Funerals - Military Funerals

In this article we're going to discuss funerals that have more tradition associated with them than probably any other. Military funerals.

Military funerals are loaded with tradition. A final farewell to a fallen comrade is one of the most glorious events that any person can attend.

The first thing that one notices at a military funeral is the flag draped casket. The blue field of the flag is placed at the head of the casket, just over the left shoulder of the deceased. This custom actually began long ago during the Napoleonic Wars of the 18th century. A flag was used to cover the dead as they were taken off the battle field.

If you take a good look, you will notice that the horses that pull the casket during a military funeral all have saddles on them. However, the horses on the left have riders on them while the horses on the right do not. This is also taken from old times when the primary means of moving ammunition was by horse. The riderless horses carried the provisions.

There is a single riderless horse that follows the procession. This horse is called the caparisoned horse because of its ornamental coverings. By tradition, in a military funeral, this horse follows the casket only of a soldier of rank colonel or above or the casket of the President, who is the commander in chief of the armed forces.

At the graveside itself, military honors consist of the firing of three volleys, each by seven service members. This is very often confused with the 21 gun salute, which is actually for honors not associated with funerals at all. However, the number of guns fired in both are the same.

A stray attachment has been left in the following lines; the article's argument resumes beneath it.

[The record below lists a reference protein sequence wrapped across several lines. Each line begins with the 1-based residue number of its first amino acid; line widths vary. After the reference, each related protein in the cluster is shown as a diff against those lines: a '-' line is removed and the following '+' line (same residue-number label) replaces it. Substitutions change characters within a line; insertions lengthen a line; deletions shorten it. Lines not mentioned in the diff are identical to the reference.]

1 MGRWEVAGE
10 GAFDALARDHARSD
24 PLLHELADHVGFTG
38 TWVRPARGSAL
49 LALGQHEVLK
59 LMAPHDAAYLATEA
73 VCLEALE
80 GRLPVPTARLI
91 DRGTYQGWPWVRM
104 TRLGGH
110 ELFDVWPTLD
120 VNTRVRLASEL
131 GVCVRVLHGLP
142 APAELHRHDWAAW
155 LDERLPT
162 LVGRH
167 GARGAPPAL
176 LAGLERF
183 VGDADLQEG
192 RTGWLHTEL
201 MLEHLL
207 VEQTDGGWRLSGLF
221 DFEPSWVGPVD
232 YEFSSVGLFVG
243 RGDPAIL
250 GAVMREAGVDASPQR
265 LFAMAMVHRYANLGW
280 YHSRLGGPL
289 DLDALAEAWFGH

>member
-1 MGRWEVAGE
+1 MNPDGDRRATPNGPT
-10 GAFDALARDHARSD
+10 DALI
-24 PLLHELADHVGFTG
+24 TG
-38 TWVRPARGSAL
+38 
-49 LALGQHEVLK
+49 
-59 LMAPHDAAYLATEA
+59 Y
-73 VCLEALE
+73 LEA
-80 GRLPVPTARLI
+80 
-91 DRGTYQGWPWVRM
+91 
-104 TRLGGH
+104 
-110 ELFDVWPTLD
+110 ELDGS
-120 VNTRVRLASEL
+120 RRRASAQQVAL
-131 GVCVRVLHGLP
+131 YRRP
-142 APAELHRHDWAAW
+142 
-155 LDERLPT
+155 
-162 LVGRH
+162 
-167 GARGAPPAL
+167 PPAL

The three volleys came from an old battlefield custom. The two sides at war with each other would cease fighting in order to clear their dead from the battlefield. The firing of the three volleys meant that the dead soldiers had all been removed from the field and that battle could resume. War was relatively civilized back then.

In the case of the death of a former or current president, there are additional salutes and traditions. On the day following the death of a president unless the day falls on a Sunday or a holiday, the commanders of each army installation order that one gun be fired every half hour beginning at reveille and ending at retreat. In the case of a Sunday or a holiday this is held over until the next day.

On the actual day of the funeral, the 21 minute gun salute is fired starting at noon at all military installations across the country. These guns are fired at one minute intervals. Also, on the day of the funeral there is a 50 gun salute. This is one gun for each state. This is done at five-second intervals upon lowering of the flag for the day. "Hail To The Chief" is then played if the funeral is for a past or present president.

Michael Russell
Your Independent guide to Funerals



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